"Even if the municipality owns its own landfills, they don't want to fill them up quickly with raw municipal solid waste," says Porter. "With EFW facilities, counties can extend the remaining disposal capacity in their existing landfill by as much as 20 times, and can also retain control of their long-term solid waste disposal options and create predictable disposal rates."
. Revenue from Energy: With renewable, alternative energy at the forefront, people are looking for ways to provide significant energy from non-fossil fuel sources. EFW facilities, like Covanta's, can produce about 80 MW and run 24/7, providing a reliable source of renewable energy. Approximately 10 percent of energy produced is used to power the facility; the remainder is then available for sale to utility companies or on the free market.
. Elimination of Greenhouse Gases: No methane is produced at an EFW facility. "Although, no new facilities today have been built to offset greenhouse gases, the subject is in the forefront, and people are starting to recognize EFW facilities as an excellent way of mitigating harmful GHG emissions," says Porter.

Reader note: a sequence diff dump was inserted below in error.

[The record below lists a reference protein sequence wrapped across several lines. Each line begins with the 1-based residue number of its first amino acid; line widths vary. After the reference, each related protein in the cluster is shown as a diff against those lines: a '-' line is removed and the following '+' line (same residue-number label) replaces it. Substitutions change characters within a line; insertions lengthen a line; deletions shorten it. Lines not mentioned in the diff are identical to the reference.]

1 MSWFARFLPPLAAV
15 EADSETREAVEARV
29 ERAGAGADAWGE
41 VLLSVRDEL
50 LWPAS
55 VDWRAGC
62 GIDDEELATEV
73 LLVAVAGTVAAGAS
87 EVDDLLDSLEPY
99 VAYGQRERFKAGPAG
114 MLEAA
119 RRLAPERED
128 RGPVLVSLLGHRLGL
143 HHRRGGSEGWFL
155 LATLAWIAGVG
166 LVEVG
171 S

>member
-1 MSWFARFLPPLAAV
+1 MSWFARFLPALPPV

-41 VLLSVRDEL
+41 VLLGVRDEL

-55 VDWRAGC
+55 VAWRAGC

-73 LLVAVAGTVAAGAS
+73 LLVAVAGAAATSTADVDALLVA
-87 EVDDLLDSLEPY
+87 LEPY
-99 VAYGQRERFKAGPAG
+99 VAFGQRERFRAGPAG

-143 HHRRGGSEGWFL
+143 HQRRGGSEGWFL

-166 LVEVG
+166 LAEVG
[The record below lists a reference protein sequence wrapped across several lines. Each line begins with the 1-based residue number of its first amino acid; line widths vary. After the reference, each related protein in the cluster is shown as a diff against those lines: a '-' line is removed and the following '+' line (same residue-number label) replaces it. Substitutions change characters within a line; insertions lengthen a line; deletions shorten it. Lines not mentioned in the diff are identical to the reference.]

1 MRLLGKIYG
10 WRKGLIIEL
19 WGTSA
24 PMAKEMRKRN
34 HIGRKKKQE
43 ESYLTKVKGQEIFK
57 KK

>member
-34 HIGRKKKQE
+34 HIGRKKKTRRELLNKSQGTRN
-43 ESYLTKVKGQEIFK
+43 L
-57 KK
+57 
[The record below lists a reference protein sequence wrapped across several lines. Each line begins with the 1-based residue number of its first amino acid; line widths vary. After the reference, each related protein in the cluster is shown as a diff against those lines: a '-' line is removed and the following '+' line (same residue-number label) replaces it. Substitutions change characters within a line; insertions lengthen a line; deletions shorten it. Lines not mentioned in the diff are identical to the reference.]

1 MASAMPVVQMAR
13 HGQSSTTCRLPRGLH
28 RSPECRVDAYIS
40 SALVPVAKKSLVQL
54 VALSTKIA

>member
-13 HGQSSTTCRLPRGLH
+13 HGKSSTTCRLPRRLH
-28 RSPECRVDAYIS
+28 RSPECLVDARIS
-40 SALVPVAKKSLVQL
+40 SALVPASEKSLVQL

. Expansion without Rate Hikes: Many facilities were built in the late 1980s or early 1990s, and often financed with public money in the form of 20-year bonds. As the bonds are paid off, municipalities can now choose to either lower the solid waste disposal rates they've charged customers or use the bonding capacity that has been freed up to expand their EFW facilities while keeping customers' rates the same.
"It's a great incentive," says Joseph Treshler, vice-president of business development for Covanta. "It's exciting to see our clients, local government staff, be able to go to their governing board and say: 'We can expand the capacity of our solid waste management system and cover our needs for another 15 to 20 years. And by the way, we don't have to increase the disposal rates to our ratepayers.' It's a great position to be in for county staff or board of county commissioners."
. Expansion Ready: Many of the original EFW facilities were designed with growing populations and future capacity expansion in mind.
. Easy Urban Interface: Unlike landfills, EFW facilities cause no odor and don't attract rodents or birds. They also have a very small footprint.